VR is 'the most fun way to blow people's minds,' top comedians say

Funny guys Rob Huebel and Paul Scheer star in the first virtual-reality comedy sketch from Funny or Die, putting you right in the scene with them.

Richard Trenholm Former Movie and TV Senior Editor
Richard Trenholm was CNET's film and TV editor, covering the big screen, small screen and streaming. A member of the Film Critic's Circle, he's covered technology and culture from London's tech scene to Europe's refugee camps to the Sundance film festival.
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Comedians Paul Scheer and Rob Huebel (front row centre) and their Funny or Die comrades discuss virtual reality at Sundance.

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Virtual reality is officially a funny business. "It's the most fun way to blow people's minds," according to comedian Rob Huebel, one of the funny folk embracing the comic potential of VR.

Huebel and regular on-screen partner Paul Scheer appear in the first virtual-reality sketch from comedy website Funny or Die. In it, Huebel and Scheer play police officers interrogating you, the person wearing the VR helmet, with hilarious consequences. The sketch debuted Friday here at the Sundance film festival in Park City, Utah.

Established by Robert Redford in 1978, Sundance is arguably the coolest film festival on the calendar, so it's a big deal that VR is playing such a prominent role in this year's event. Oculus and Samsung are among the tech companies tempting film fans to get a taste of VR.

At Sundance, Huebel and Scheer, stars of TV's "The League" and "Children's Hospital", discussed VR on a panel organised by Samsung. They were joined by the director of the sketch, Lex Halaby, and writers and producers Christian Heuer, Sean Dacanay and Allan McLeod. Also on hand: Owen Burke, boss of Funny or Die, as well as Nick Dicarlo, Samsung's vice president of immersive products and virtual reality. The riotous panel featured running gags about virtual-reality pornography, Robert Redford's attitude toward VR, and how the performers took inspiration from "The Revenant".

"Comedy works really well in VR because comedians are used to performing on stage", Burke said. The VR sketch was largely performed in two long takes, unlike a TV or movie recording. Some edits were concealed in moments designed to hide a cut, like a moment when a bag is placed over your head or smoke is blown in your face, but it largely involved longer takes. "We're live performers," Scheer explained. "We do a live show every week, we do improv, so doing it live in one take is what we've been trained to do."

Their improv experience also allowed the comics to embrace the rough edges of each take. "It's that imperfection that makes it feel so real," Huebel said.

Dave Fincher "would have an embolism doing VR", Scheer joked of the man who directed the psychological thrillers " Seven," "Fight Club" and "Gone Girl."

The Funny or Die sketch was shot on a custom camera rig built by director Lex Halaby, who opened up and adjusted a selection of GoPro action cameras. The production design of the sketch added comic elements all around the room, and the creators also payed extra attention to the "blocking" of the scene, or where the actors stand and move around. "When Rob's talking to you," Halaby said, "you can look around and see what Paul's doing that's funny or interesting behind you."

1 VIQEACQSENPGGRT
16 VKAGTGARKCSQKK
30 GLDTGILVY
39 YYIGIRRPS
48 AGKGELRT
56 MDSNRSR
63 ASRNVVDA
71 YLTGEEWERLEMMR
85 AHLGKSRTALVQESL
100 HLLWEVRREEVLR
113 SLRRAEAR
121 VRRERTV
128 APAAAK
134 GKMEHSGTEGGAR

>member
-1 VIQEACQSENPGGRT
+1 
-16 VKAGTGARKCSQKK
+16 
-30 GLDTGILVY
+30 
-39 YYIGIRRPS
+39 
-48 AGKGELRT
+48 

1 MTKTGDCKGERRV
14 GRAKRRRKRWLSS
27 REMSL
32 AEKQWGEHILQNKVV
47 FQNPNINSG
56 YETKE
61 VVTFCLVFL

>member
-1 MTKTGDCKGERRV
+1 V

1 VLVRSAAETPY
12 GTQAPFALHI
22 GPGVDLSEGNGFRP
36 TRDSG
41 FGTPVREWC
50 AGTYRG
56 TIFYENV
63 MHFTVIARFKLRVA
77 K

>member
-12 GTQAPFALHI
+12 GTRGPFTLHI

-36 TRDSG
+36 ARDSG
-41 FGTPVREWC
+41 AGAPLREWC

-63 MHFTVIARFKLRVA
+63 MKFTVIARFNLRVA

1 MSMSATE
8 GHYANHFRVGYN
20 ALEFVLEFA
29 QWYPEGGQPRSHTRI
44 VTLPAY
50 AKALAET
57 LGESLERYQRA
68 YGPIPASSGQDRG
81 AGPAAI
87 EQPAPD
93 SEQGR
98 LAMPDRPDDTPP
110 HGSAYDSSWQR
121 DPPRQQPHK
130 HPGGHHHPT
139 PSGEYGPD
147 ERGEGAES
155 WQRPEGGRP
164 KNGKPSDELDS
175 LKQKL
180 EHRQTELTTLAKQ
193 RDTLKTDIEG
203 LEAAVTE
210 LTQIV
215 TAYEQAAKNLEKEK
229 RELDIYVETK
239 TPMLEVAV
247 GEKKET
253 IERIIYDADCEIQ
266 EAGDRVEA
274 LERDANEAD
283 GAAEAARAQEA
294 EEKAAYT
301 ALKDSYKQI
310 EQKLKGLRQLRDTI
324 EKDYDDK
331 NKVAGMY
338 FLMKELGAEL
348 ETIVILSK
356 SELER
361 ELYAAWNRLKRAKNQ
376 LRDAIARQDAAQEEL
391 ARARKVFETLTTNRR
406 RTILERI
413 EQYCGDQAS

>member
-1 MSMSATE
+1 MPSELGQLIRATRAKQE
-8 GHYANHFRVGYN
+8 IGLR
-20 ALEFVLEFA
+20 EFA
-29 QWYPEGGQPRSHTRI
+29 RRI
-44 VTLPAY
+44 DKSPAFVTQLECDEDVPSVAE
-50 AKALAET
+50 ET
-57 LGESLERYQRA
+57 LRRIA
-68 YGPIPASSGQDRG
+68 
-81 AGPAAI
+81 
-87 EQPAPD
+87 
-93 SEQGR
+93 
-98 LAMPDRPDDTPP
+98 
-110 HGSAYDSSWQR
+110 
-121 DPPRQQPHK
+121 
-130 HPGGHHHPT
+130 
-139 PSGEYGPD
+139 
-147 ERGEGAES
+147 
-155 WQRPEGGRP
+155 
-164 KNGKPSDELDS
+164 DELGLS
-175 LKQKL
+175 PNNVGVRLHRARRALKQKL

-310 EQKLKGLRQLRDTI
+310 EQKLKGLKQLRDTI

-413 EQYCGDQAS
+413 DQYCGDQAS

Take a closer look at Samsung's Gear VR headset (pictures)

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"There are some things you can do in VR comedy that you can't do in traditional sketches", Halaby added, "like playing with personal space. When these guys get into your personal space there's a visceral reaction."

Sound is also important, Halaby continued. "That brings so much to it. That 5.1 spatial that's supported on Milk VR...that does a lot to really put you there. When Rob's whispering in your ear it's like he's really there."

"My favourite part of this was watching people watch this," said Huebel, who along with Scheer was in the room when Sundance attendees strapped on Gear VR headsets and watched the sketch for the first time. "It's such a solo experience but at the same time, strangely also a communal experience. Assuming everyone starts at the same time, we get to see what your senses of humours are -- there's some people laughing their asses off and some people are like, 'Nope'."

Huebel enjoyed seeing people looking around with their helmets on to explore the sketch. "Ninety percent of the fun is looking for jokes -- oh there's a joke on the wall, now there's a lady making a funny announcement," he said.

Added Scheer, "The thing that I love about VR in general is that you get to be in a sketch with us, or you get to be front row at a Paul McCartney concert or whatever. You get to experience something you'd never do. You really are getting to do a scene with us. Not that millions of people have been crying out to do that."

Both Scheer and Huebel see a lot of potential in VR. "It only makes me ask what else could we do," said Huebel. Yelled Scheer, "I'm calling it now. 'Fast And Furious 8' in VR!"